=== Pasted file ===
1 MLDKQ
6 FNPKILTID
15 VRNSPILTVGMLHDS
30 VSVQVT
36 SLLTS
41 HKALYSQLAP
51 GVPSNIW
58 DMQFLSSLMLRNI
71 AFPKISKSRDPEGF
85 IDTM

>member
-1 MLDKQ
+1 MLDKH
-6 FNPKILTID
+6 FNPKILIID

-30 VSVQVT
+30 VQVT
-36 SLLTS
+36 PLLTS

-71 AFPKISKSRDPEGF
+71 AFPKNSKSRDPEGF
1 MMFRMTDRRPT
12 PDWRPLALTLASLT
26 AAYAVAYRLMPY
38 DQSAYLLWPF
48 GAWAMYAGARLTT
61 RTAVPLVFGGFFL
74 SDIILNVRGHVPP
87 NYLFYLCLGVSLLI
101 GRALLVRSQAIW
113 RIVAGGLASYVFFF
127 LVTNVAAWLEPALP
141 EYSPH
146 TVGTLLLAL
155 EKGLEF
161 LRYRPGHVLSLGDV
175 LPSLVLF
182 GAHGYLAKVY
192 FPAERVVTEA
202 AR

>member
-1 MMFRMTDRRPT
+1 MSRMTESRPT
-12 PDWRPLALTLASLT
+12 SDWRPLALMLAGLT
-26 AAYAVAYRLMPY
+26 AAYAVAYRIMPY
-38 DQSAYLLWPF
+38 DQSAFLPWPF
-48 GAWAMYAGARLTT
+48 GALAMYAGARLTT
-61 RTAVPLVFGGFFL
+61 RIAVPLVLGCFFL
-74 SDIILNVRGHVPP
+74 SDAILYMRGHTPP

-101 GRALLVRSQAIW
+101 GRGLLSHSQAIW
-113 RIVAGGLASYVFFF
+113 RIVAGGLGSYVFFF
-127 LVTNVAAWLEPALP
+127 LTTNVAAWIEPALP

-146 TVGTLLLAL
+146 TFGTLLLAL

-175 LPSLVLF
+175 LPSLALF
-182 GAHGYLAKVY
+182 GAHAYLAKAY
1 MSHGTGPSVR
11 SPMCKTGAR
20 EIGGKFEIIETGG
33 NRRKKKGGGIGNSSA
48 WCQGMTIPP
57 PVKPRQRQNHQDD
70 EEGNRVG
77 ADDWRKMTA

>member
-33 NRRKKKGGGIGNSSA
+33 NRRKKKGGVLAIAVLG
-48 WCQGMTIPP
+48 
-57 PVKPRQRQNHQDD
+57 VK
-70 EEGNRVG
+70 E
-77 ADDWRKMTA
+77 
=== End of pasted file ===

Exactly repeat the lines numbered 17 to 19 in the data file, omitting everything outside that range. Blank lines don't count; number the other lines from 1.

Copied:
+30 VQVT
-36 SLLTS
+36 PLLTS